Supporters bring in another big gun to sell Nevada gun background check bill

CARSON CITY — Supporters of a bill that would require background checks on nearly all Nevada gun purchases on Friday intensified their efforts to get the measure through the Legislature despite a veto threat from Gov. Brian Sandoval.

Sen. Justin Jones, D-Las Vegas, brought in Mark Kelly, a former space shuttle commander and husband of wounded former U.S. Rep. Gabby Giffords of Arizona, to speak for Senate Bill 221.

Giffords was shot in the head at point-blank range at a political event in Tucson on Jan. 8, 2011. Six others were killed.

Kelly said Arizona and Nevada have a lot in common, including a tradition of hunting and gun ownership.

“Recently, unfortunately, we’ve come to share something else: tragic experiences with gun violence,” he said, referring to the Carson City IHOP shooting. Four people were killed at the restaurant in September 2011 by a man with mental health issues who then took his own life.

Kelly said he and his wife are gun owners and supporters of the Second Amendment of the U.S. Constitution.

“But rights demand responsibility,” he said. “And this right does not extend to criminals. And it doesn’t extend to the dangerously mentally ill. When dangerous people get guns, we are all vulnerable.”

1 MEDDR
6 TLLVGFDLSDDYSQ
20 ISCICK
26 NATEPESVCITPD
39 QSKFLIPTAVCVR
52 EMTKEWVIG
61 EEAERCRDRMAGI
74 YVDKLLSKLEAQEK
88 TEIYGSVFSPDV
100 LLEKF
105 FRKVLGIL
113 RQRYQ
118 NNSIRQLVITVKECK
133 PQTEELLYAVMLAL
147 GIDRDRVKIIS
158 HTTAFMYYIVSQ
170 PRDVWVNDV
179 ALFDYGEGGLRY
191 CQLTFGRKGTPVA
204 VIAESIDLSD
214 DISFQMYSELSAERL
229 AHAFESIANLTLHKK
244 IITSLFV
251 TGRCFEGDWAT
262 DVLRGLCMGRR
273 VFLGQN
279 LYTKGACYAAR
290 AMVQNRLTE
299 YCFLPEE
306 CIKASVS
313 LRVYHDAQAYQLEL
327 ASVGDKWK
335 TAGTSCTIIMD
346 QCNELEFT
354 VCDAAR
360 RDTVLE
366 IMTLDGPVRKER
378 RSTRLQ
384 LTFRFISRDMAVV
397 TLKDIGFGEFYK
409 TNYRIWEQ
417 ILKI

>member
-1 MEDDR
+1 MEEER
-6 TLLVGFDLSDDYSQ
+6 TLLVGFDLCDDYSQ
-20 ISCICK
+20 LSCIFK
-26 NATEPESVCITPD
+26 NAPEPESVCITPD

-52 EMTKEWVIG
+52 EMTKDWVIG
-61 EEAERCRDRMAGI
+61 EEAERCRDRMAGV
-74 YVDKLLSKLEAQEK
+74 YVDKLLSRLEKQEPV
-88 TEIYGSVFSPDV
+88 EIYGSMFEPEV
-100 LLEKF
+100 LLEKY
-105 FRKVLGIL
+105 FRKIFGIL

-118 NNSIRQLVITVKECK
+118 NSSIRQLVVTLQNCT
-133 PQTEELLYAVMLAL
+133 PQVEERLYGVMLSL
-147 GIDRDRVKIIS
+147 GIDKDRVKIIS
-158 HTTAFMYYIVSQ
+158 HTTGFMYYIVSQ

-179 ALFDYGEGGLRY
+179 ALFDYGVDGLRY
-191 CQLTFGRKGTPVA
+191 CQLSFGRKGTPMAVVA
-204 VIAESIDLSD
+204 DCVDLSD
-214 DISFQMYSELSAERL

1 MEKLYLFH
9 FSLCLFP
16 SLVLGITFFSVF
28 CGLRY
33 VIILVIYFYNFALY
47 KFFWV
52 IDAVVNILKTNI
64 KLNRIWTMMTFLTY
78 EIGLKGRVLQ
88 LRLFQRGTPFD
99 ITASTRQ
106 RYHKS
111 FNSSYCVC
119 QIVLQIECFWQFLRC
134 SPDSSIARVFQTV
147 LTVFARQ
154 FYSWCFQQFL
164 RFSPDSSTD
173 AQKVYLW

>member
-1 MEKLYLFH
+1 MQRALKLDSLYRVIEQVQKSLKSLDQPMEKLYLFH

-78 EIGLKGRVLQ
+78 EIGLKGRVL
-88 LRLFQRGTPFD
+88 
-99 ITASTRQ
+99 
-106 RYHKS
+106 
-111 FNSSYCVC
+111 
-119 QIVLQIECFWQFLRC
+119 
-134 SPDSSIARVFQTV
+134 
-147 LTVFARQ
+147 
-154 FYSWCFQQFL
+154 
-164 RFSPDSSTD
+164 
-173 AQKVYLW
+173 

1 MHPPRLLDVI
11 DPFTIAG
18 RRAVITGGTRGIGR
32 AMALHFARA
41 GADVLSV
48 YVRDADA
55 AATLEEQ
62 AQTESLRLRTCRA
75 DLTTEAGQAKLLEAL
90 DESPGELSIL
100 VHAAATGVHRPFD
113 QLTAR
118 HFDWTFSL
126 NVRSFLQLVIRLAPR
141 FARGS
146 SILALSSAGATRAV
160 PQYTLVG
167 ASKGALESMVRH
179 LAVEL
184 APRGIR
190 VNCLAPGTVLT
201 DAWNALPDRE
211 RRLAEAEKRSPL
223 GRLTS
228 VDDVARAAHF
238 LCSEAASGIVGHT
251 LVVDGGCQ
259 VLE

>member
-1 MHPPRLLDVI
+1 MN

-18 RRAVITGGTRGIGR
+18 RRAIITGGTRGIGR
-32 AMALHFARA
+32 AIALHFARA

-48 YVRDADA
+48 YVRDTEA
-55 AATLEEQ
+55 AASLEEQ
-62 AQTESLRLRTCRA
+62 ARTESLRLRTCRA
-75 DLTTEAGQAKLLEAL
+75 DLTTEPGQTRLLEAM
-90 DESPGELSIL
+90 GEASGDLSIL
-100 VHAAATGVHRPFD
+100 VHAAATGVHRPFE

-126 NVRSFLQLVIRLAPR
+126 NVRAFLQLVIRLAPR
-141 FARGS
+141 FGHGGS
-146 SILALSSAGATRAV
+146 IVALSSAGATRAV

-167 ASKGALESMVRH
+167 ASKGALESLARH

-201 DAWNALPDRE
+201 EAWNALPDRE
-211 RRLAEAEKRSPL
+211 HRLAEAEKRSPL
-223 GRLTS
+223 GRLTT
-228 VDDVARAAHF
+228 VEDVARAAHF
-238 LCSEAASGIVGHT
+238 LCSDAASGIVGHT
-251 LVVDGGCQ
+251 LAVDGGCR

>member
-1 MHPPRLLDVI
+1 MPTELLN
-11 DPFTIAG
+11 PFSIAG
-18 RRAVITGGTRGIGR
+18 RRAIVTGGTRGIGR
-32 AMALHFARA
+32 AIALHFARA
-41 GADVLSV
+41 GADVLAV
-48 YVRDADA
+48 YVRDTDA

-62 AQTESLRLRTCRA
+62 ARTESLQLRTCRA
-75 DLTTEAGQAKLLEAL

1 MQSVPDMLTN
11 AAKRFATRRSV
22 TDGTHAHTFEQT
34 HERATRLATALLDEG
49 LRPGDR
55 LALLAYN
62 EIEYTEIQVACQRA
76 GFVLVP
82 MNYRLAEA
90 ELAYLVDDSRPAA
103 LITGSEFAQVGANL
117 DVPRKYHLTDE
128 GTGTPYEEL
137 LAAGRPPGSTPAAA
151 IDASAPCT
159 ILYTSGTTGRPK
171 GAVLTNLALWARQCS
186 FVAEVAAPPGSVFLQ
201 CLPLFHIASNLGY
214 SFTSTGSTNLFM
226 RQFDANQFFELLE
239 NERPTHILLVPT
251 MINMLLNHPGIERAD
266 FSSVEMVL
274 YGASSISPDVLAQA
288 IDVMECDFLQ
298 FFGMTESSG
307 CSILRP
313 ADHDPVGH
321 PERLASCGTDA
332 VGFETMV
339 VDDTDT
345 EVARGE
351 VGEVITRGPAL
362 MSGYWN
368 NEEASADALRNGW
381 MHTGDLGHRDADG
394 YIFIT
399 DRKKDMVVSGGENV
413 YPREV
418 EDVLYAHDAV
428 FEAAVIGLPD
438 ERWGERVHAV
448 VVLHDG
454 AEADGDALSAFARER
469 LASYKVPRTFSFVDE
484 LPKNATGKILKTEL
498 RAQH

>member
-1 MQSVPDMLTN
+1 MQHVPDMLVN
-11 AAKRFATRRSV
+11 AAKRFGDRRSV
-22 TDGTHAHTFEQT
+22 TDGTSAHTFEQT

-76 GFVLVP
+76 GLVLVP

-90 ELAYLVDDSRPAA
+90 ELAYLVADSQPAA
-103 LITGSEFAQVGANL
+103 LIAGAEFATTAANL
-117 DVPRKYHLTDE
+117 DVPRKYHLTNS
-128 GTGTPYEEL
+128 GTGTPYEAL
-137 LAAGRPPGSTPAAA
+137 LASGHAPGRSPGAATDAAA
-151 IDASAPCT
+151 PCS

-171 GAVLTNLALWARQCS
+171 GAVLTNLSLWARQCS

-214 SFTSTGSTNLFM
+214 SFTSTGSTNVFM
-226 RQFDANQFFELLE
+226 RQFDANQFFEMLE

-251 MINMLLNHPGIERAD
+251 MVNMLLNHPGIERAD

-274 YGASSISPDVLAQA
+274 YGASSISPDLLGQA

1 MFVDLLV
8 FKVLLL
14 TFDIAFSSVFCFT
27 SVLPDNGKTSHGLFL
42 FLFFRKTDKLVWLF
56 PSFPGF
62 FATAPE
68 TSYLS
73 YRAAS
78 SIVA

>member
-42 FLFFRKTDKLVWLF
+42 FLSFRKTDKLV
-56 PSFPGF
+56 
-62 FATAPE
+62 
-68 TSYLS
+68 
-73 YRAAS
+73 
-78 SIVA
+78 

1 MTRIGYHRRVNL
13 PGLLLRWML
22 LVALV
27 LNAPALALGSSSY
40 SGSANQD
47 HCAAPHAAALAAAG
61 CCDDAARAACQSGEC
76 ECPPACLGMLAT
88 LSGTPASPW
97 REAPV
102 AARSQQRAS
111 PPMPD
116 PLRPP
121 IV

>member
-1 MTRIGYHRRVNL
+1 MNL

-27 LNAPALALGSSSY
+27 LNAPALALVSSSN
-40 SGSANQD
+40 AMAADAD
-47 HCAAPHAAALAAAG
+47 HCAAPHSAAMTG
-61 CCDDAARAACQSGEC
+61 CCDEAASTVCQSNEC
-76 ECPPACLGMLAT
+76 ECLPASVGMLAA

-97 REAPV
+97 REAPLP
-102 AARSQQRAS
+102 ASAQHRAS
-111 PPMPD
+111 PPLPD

Also appearing in support of the controversial measure was Attorney General Catherine Cortez Masto, who said she is working with Jones to offer amendments to the bill to satisfy concerns raised about the bill at a hearing this week. Masto called Jones’ bill a common-sense way to address the issue of criminals and the mentally ill obtaining weapons.

“The bill closes off a significant loophole that felons and other dangerous individuals use to avoid background checks and obtain guns, particularly at gun shows,” she said. “However it also strengthens the laws to prevent individuals with significant mental health problems from accessing firearms.”

Jones said he expects to bring an amendment to the bill before the Assembly Judiciary Committee for its consideration as early as today. Time is running out for the measure with the Legislature required to adjourn Monday.

Jones acknowledged that Sandoval remains opposed to the background check provisions in the bill and that a veto is possible. Jones said he continues to talk with Sandoval’s staff about the bill, which has generated opposition from gun owners who say the background check provisions are an unnecessary intrusion on Second Amendment rights.

His bill would require private sellers of guns to complete a purchase at a licensed firearms dealership so a background check could be performed. The cost would be set at $30.

Nevada’s law enforcement community is divided on the proposal. Representatives of the Washoe and Clark County sheriffs spoke in favor of the bill.

But Bob Roshak, representing the Nevada Sheriff’s and Chief’s Association, said other members of his organization believe that the background check requirement is unenforceable.